Tatarian Aster (Aster tataricus)

Tatarian Aster

Growing Zones: 3 to 9

Plant Type: Herbaceous perennial

Sun Preferences: Full, direct

Bloom Season: Early fall

Tatarian aster possesses the same ability as echinacea in terms of attracting pollinators, making this blue coneflower alternative a must-have for pollinator-themed gardens. It features daisy-like petals that grow in a lavender-blue hue, with a contrasting bright yellow center disk. Tatarian aster, however, is much taller than echinacea as it can grow up to 6 feet under the best circumstances.

Blue Daisy (Felicia amelloides)

Blue Daisy

Growing Zones: 8 to 10

Plant Type: Perennial, annual

Sun Preferences: Bright, direct

Bloom Season: Early summer

Also known as Blue Felicia, this blue coneflower alternative would easily capture anyone’s heart through its captivating appearance. Blue daisy is a native to South Africa that generally grows to only about 18 inches. It produces vibrant bright blue, single-layered, sparse aster-like petals with a dazzling yellow center–giving the impression of a classic daisy flower. In contrast with Echinacea purpurea, blue daisy is a smaller flowering plant with more bushy foliage.

Blue Erigeron (Erigeron speciosus)

Blue Erigeron flower, blue flowers, blue coneflower

Growing Zones: 5 to 7

Plant Type: Woody perennial

Sun Preferences: Full, bright

Bloom Season: Midsummer

It’s easy to confuse blue erigeron with tatarian aster due to their eerily almost-identical look. Both feature daisy-like blue-lavender petals with bright yellow disk centers, but blue erigeron produces pointy petals while tatarian aster got that more round look. Blue erigeron grows to a similar size to the regular echinacea with a bushy growth habit. Once established, equivalent to echinacea, blue erigeron manifests the talent of being a fairly drought-tolerant plant.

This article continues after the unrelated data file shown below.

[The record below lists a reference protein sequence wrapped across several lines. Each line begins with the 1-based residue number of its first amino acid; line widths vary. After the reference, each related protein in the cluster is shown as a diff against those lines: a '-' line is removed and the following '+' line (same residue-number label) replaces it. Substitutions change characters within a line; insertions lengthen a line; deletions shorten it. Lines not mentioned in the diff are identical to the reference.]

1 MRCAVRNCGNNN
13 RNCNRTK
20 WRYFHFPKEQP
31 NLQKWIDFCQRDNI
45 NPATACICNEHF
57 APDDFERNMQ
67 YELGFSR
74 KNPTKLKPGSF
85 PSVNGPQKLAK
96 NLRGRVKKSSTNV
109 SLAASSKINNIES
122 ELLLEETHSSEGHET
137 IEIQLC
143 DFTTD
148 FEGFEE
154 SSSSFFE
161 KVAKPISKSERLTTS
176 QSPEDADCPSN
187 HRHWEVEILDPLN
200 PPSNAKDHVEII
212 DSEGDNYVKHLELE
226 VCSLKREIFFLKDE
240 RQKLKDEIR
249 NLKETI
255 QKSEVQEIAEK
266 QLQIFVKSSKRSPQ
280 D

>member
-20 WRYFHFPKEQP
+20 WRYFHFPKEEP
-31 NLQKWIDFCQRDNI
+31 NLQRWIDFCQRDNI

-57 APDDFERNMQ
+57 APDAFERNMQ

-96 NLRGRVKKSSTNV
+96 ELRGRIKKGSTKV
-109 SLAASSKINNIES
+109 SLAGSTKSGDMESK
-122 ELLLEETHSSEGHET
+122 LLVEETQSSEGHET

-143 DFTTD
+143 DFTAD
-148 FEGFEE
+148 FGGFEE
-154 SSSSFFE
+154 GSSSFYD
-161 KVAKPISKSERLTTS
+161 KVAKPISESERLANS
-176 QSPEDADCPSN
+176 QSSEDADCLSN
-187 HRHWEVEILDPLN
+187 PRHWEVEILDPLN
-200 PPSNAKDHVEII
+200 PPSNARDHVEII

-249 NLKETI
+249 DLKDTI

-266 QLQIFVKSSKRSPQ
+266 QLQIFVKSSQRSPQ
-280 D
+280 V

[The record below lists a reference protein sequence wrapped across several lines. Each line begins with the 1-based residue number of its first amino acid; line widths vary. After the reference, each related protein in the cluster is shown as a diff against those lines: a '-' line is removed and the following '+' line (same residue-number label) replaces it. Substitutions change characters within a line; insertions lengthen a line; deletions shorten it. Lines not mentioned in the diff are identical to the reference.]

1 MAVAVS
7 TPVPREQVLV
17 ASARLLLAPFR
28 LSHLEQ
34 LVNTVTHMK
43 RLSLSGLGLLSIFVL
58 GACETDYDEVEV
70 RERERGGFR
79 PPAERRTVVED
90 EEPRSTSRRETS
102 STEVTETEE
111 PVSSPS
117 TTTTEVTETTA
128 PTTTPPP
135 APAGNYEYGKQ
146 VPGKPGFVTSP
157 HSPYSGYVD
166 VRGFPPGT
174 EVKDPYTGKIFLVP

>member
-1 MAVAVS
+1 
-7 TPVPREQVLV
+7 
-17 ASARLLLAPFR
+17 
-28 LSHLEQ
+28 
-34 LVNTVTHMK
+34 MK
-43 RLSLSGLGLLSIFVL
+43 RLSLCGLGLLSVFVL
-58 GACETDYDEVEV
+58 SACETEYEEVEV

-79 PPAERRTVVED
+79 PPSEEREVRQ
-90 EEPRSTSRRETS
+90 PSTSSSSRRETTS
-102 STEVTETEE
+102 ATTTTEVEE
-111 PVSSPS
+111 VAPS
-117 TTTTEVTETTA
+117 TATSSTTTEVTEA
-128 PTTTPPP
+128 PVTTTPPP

Chinese Aster (Callistephus chinensis)

Chinese Aster

Growing Zones: 3 to 11

Plant Type: Annual

Sun Preferences: Filtered shade to full, direct

Bloom Season: Early summer

Well, speaking about the appearance, Chinese aster might be slightly different from Echinacea purpurea, but this blue coneflower alternative is still worth looking at. Featuring not only blue, but also white, yellow, red, and purple layers of petals with bright yellow or white center–this plant surely would turn your living room into a merry festival with its showy cut flowers! As an annual plant, Chinese aster has a shorter lifespan than echinacea coneflower.

Blue Japanese Aster (Kalimeris incisa)

Kalimeris incisa

Growing Zones: 5 to 9

Plant Type: Perennial

Sun Preferences: Dappled shade to bright light

Bloom Season: Early fall

Out of the previous breathtaking blooms that we’ve introduced here, blue Japanese aster has the palest shade of blue-lavender hue, but it’s just as beautiful as the others. It has a daisy-like inflorescence with numerous petals radiating from a central pale golden disk. Although somewhat resistant to heat and drought, blue Japanese aster is more suited for temperate and cooler climates. 

Why There Is No Known Blue Coneflower Cultivar?

There are coneflower varieties with unusual hues and bloom shapes, but why can’t we get a true blue coneflower? The absence of blue coneflower can be attributed to the lack of naturally occurring blue pigmentations in the genus Echinacea purpurea. This means that the genetic makeup of echinacea does not contain the genes to produce this scarce color in the world of botany. As a result, many breeders and horticulturists have not been able to develop a true blue variety of Echinacea purpurea.

Wrapping Up: The Truth About Blue Coneflower Plant

To answer your curiosity, as for now, there’s no known blue coneflower plant within the Echinacea genus, as this color is not naturally within the plant’s genetic code. While this may disappoint those who longing for a blue echinacea, you can always opt for its alternatives including bachelor’s button and chicory–as these plants also carry the same easy-to-maintenance trait and exquisite look!